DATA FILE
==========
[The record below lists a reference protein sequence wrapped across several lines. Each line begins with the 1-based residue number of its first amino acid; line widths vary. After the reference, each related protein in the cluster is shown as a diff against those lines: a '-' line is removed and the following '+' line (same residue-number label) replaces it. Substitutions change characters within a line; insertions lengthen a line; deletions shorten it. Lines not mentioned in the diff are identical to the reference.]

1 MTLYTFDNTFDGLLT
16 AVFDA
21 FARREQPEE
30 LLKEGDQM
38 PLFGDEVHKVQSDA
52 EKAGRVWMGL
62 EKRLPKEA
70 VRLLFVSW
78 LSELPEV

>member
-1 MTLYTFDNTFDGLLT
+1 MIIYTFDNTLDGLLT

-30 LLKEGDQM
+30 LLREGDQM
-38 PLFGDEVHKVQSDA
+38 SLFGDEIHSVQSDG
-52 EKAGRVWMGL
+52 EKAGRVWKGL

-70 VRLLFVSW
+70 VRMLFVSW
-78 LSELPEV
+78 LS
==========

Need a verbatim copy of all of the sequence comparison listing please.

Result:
[The record below lists a reference protein sequence wrapped across several lines. Each line begins with the 1-based residue number of its first amino acid; line widths vary. After the reference, each related protein in the cluster is shown as a diff against those lines: a '-' line is removed and the following '+' line (same residue-number label) replaces it. Substitutions change characters within a line; insertions lengthen a line; deletions shorten it. Lines not mentioned in the diff are identical to the reference.]

1 MTLYTFDNTFDGLLT
16 AVFDA
21 FARREQPEE
30 LLKEGDQM
38 PLFGDEVHKVQSDA
52 EKAGRVWMGL
62 EKRLPKEA
70 VRLLFVSW
78 LSELPEV

>member
-1 MTLYTFDNTFDGLLT
+1 MIIYTFDNTLDGLLT

-30 LLKEGDQM
+30 LLREGDQM
-38 PLFGDEVHKVQSDA
+38 SLFGDEIHSVQSDG
-52 EKAGRVWMGL
+52 EKAGRVWKGL

-70 VRLLFVSW
+70 VRMLFVSW
-78 LSELPEV
+78 LS